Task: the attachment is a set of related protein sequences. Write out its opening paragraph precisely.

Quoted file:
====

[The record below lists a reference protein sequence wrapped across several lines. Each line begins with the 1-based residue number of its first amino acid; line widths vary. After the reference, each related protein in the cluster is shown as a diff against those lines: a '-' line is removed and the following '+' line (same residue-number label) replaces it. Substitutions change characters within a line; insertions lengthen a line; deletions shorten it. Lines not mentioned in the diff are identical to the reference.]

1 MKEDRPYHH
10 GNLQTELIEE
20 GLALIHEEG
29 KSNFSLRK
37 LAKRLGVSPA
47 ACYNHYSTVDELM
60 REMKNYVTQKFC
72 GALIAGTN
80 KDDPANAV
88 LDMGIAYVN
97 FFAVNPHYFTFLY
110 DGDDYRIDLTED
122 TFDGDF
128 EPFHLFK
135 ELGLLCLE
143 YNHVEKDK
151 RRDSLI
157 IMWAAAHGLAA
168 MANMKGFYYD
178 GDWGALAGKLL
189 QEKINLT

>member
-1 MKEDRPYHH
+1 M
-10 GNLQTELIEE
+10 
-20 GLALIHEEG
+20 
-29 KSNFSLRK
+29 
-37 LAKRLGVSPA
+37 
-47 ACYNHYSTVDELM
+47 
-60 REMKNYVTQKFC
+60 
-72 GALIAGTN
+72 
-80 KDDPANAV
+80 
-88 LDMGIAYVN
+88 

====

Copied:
[The record below lists a reference protein sequence wrapped across several lines. Each line begins with the 1-based residue number of its first amino acid; line widths vary. After the reference, each related protein in the cluster is shown as a diff against those lines: a '-' line is removed and the following '+' line (same residue-number label) replaces it. Substitutions change characters within a line; insertions lengthen a line; deletions shorten it. Lines not mentioned in the diff are identical to the reference.]